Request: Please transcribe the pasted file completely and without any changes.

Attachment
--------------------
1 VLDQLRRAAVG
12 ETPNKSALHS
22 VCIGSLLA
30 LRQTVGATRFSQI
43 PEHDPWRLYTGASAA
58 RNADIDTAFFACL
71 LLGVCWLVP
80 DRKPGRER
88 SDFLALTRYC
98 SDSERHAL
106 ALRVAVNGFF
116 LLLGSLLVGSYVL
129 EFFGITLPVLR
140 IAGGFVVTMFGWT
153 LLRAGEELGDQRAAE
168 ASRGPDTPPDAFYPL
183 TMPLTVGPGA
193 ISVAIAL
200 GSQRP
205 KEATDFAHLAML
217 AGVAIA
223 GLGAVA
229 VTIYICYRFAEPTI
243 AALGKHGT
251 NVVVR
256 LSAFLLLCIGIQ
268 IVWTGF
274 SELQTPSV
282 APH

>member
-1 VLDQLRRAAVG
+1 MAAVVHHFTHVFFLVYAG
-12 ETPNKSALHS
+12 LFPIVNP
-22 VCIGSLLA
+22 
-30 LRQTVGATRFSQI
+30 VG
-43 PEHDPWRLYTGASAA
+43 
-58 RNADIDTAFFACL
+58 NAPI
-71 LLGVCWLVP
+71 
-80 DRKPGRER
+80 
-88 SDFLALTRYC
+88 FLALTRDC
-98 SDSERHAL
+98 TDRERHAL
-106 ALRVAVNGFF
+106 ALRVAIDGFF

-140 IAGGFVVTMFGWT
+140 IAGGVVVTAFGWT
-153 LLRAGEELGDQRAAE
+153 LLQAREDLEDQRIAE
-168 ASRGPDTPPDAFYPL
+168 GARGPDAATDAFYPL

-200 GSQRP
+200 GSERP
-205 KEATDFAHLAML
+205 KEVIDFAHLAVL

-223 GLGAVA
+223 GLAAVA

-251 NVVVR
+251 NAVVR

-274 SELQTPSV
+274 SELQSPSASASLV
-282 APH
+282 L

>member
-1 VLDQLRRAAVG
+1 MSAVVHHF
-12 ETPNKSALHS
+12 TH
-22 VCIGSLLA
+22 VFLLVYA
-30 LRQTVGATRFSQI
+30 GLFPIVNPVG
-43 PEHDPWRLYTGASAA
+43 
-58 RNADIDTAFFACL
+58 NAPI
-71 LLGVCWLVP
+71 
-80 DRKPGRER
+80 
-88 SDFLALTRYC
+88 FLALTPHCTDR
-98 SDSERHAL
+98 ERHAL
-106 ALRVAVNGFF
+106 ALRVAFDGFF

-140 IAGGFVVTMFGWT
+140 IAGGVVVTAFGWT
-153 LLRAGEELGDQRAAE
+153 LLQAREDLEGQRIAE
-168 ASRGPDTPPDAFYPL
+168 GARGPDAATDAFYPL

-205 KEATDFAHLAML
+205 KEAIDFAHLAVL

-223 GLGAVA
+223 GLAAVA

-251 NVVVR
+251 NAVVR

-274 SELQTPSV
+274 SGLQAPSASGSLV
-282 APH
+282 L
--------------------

1 VLDQLRRAAVG
12 ETPNKSALHS
22 VCIGSLLA
30 LRQTVGATRFSQI
43 PEHDPWRLYTGASAA
58 RNADIDTAFFACL
71 LLGVCWLVP
80 DRKPGRER
88 SDFLALTRYC
98 SDSERHAL
106 ALRVAVNGFF
116 LLLGSLLVGSYVL
129 EFFGITLPVLR
140 IAGGFVVTMFGWT
153 LLRAGEELGDQRAAE
168 ASRGPDTPPDAFYPL
183 TMPLTVGPGA
193 ISVAIAL
200 GSQRP
205 KEATDFAHLAML
217 AGVAIA
223 GLGAVA
229 VTIYICYRFAEPTI
243 AALGKHGT
251 NVVVR
256 LSAFLLLCIGIQ
268 IVWTGF
274 SELQTPSV
282 APH

>member
-1 VLDQLRRAAVG
+1 MAAVVHHFTHVFFLVYAG
-12 ETPNKSALHS
+12 LFPIVNP
-22 VCIGSLLA
+22 
-30 LRQTVGATRFSQI
+30 VG
-43 PEHDPWRLYTGASAA
+43 
-58 RNADIDTAFFACL
+58 NAPI
-71 LLGVCWLVP
+71 
-80 DRKPGRER
+80 
-88 SDFLALTRYC
+88 FLALTRDC
-98 SDSERHAL
+98 TDRERHAL
-106 ALRVAVNGFF
+106 ALRVAIDGFF

-140 IAGGFVVTMFGWT
+140 IAGGVVVTAFGWT
-153 LLRAGEELGDQRAAE
+153 LLQAREDLEDQRIAE
-168 ASRGPDTPPDAFYPL
+168 GARGPDAATDAFYPL

-200 GSQRP
+200 GSERP
-205 KEATDFAHLAML
+205 KEVIDFAHLAVL

-223 GLGAVA
+223 GLAAVA

-251 NVVVR
+251 NAVVR

-274 SELQTPSV
+274 SELQSPSASASLV
-282 APH
+282 L

>member
-1 VLDQLRRAAVG
+1 MSAVVHHF
-12 ETPNKSALHS
+12 TH
-22 VCIGSLLA
+22 VFLLVYA
-30 LRQTVGATRFSQI
+30 GLFPIVNPVG
-43 PEHDPWRLYTGASAA
+43 
-58 RNADIDTAFFACL
+58 NAPI
-71 LLGVCWLVP
+71 
-80 DRKPGRER
+80 
-88 SDFLALTRYC
+88 FLALTPHCTDR
-98 SDSERHAL
+98 ERHAL
-106 ALRVAVNGFF
+106 ALRVAFDGFF

-140 IAGGFVVTMFGWT
+140 IAGGVVVTAFGWT
-153 LLRAGEELGDQRAAE
+153 LLQAREDLEGQRIAE
-168 ASRGPDTPPDAFYPL
+168 GARGPDAATDAFYPL

-205 KEATDFAHLAML
+205 KEAIDFAHLAVL

-223 GLGAVA
+223 GLAAVA

-251 NVVVR
+251 NAVVR

-274 SELQTPSV
+274 SGLQAPSASGSLV
-282 APH
+282 L